Fight Against TB

Earlier this week, a meeting of District TB Control Society was held in Srinagar, informing among others regarding the TB score of 93% against the National Requirement of more than 80% and that District had shown more than 60% reduction in ATT Drug sale. This year the Presumptive TB Examination rate has been increased to 2912/Lakh population, the meeting was informed as per an official statement.

District Srinagar has already received the Gold category ward during 2022-SNC through the Ministry of Health and Family Welfare, GoI.

The meeting also informed as many as 39708 Presumptive Examination for TB detection were conducted from January to September this year by District TB Society Srinagar. It was also given out that Srinagar is well on the path to become TB Free District shortly. The statement is heartening. However, as has been rightly stressed by the Deputy Commissioner Srinagar, there is need to further improve the efforts to deal with gaps and work in close coordination to achieve the goal of TB free Srinagar. There is also need for ensuring effective delivery of all TB care services on ground to achieve TB Free Status for Srinagar by strictly adhering to the NTEP Guidelines.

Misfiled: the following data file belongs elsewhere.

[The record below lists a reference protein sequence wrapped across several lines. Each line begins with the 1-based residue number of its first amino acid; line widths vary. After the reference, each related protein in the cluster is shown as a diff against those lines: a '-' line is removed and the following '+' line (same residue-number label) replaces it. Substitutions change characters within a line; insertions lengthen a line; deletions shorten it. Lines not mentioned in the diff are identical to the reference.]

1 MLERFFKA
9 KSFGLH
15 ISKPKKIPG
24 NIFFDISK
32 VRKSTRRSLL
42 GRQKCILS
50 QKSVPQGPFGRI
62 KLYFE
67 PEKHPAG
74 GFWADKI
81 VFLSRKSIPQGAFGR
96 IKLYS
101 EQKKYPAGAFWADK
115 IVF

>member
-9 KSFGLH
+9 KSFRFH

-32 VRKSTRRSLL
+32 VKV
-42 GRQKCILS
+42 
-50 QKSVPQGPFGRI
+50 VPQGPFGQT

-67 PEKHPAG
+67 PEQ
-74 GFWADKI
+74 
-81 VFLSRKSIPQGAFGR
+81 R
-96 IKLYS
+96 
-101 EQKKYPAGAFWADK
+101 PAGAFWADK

Pertinently, a recent study by the ICMR and the TB institute of Chennai conclusively established that the mortality risk of Tuberculosis patients is greatly reduced by 60 per cent with the intervention of dietary support, especially if it leads to weight gain within two months.

Tuberculosis, predominantly caused by Mycobacterium TB, is one of the oldest known communicable diseases. In India, “National Tuberculosis Control programme (NTCP)” was launched in 1962. However no appreciable change in the epidemiological situation of TB in India has been observed to overpower the disease declared as a Global emergency in 1993 by WHO.

Importantly, the study quantifies how under-nutrition, a known leading risk for TB, can be tackled. Among others it called for giving monthly provisions of a 10-kg food basket of rice, pulses, milk powder, oil and multivitamins to the patients. This, it said, can reduce the incidence of all forms of TB by 40 per cent and of infectious lung TB by 50 per cent among those in contact with the victims for six months. The family members need 5-kg rice and 1.5-kg pulses per head per month to stay safe from infection.

There is need for a multi-pronged approach to remove the barriers to equitable TB care. There is a need to increase occupational screening, nutritional interventions for the malnourished and a gender-responsive approach to TB. These measures are crucial in addressing the gaps to control the disease.

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